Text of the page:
London - Women who sleep on their back in the last three months of pregnancy are twice as likely to suffer a stillbirth, researchers have warned.
A study of more than 1 000 pregnant women in England found a 2.3-fold increase in the risk of late stillbirth among those who slept on their backs.
The authors, from St Mary’s Hospital in Manchester, calculated there would be a 3.7 percent decrease in stillbirths if all women went to sleep on their sides in the final trimester.
This would save the lives of roughly 120 babies a year.
The Tommy’s stillbirth charity, which funded the research, advised women should sleep on their sides but not be concerned if they wake up on their back as the position at falling asleep is usually held longest during the night.
Should they wake in the middle of the night they should roll on to their sides before going back to sleep, the charity said.
The researchers, whose work is published in the British Journal of Obstetrics and Gynaecology, think these figures could be brought down if basic advice is followed.
Study leader Professor Alexander Heazell, clinical director at the Tommy’s Stillbirth Research Centre at St Mary’s Hospital, said: "Around 11 babies are stillborn every day in the UK. Parents want to know why their baby has died, whether it might happen again if they try for another baby and what they can do to avoid further stillbirth."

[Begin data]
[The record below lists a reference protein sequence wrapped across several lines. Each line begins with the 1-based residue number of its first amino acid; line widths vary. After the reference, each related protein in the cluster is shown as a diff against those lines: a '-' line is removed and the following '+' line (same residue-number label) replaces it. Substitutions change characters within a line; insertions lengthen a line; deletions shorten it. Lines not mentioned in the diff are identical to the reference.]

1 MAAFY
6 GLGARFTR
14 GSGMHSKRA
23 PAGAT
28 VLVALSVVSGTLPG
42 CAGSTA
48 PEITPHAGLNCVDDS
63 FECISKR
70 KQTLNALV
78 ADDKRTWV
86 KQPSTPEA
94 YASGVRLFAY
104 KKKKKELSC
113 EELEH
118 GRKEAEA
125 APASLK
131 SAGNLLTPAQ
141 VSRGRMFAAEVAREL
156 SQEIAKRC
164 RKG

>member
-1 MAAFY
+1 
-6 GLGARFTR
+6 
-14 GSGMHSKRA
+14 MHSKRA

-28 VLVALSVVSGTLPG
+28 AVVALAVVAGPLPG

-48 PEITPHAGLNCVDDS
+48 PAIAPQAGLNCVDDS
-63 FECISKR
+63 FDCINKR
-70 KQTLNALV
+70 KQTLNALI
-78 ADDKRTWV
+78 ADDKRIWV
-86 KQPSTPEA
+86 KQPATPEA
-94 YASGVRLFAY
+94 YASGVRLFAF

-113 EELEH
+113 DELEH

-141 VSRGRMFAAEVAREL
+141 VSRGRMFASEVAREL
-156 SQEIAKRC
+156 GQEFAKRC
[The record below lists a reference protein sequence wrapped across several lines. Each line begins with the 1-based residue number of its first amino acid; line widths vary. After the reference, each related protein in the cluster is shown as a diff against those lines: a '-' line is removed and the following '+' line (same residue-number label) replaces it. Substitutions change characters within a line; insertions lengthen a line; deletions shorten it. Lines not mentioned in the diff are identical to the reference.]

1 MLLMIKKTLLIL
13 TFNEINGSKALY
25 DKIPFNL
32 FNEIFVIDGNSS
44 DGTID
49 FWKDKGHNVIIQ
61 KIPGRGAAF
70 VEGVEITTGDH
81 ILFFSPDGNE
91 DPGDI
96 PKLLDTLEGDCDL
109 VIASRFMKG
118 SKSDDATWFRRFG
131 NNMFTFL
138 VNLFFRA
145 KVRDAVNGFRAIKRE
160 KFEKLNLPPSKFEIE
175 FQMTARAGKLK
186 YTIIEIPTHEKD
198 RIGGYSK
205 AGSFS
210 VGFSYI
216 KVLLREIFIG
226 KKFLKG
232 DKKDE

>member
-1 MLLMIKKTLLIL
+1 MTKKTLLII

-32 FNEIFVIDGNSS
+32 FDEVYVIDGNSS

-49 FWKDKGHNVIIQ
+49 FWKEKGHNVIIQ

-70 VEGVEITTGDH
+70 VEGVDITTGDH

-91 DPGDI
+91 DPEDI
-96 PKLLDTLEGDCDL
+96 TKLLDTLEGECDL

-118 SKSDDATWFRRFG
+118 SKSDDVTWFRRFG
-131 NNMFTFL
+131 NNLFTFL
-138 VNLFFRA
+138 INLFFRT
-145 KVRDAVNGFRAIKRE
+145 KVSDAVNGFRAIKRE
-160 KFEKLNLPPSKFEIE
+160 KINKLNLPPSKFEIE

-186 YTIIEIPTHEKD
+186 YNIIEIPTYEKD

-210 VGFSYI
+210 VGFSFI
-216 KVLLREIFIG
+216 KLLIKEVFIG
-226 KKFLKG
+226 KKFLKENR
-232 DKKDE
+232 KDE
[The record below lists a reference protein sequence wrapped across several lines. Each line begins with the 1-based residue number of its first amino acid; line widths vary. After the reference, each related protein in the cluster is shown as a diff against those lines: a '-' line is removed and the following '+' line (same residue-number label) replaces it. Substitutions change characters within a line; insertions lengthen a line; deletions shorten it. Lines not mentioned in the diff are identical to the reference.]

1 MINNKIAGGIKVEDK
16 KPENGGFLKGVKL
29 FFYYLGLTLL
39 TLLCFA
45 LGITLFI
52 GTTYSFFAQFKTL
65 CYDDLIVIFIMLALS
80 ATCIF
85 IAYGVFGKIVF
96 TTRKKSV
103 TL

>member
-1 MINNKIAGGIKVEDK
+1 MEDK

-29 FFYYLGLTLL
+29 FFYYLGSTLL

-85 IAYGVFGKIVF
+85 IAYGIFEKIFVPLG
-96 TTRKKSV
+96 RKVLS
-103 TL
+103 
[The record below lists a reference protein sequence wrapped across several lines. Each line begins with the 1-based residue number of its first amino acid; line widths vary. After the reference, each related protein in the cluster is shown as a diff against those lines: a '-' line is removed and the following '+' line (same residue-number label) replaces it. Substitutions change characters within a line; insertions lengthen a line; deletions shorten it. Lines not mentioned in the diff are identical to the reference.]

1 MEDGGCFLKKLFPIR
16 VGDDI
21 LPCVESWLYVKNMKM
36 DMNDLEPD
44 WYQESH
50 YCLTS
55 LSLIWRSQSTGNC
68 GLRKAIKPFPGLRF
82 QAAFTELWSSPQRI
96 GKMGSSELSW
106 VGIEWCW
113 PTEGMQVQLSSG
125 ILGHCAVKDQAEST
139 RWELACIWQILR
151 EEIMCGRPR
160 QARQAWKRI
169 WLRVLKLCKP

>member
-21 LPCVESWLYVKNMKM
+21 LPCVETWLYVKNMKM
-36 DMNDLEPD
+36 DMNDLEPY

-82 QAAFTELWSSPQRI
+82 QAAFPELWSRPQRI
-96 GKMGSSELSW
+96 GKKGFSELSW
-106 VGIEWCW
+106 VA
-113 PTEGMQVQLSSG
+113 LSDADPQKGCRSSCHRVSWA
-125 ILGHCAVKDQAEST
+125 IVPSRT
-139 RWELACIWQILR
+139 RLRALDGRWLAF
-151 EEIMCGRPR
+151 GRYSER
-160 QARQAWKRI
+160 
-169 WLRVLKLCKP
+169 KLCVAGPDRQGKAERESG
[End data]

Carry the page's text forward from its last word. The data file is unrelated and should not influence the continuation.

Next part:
Many pregnant women find lying on their back uncomfortable – but roughly 10 percent still sleep on their backs at night.
Scientists are unsure exactly why this is dangerous, but believe it may block blood flow to the baby or affect the mother’s breathing.
In most cases, the cause of a stillbirth is unknown, but many are caused by problems with the placenta – the lifeline providing the baby with oxygen and nourishment as it grows in the womb.
Louise Silverton, director for midwifery at the Royal College of Midwives, said: "Stillbirth is a terrible tragedy for mothers and their families and we must do all we can to bring stillbirth rates down.
"This addition to current knowledge is very welcome. The Tommy’s campaign and the research findings are a great example of how through making small changes we can begin to bring down stillbirth rates.
"It is a simple change that can make a difference and it will be important to ensure that this is communicated effectively to women."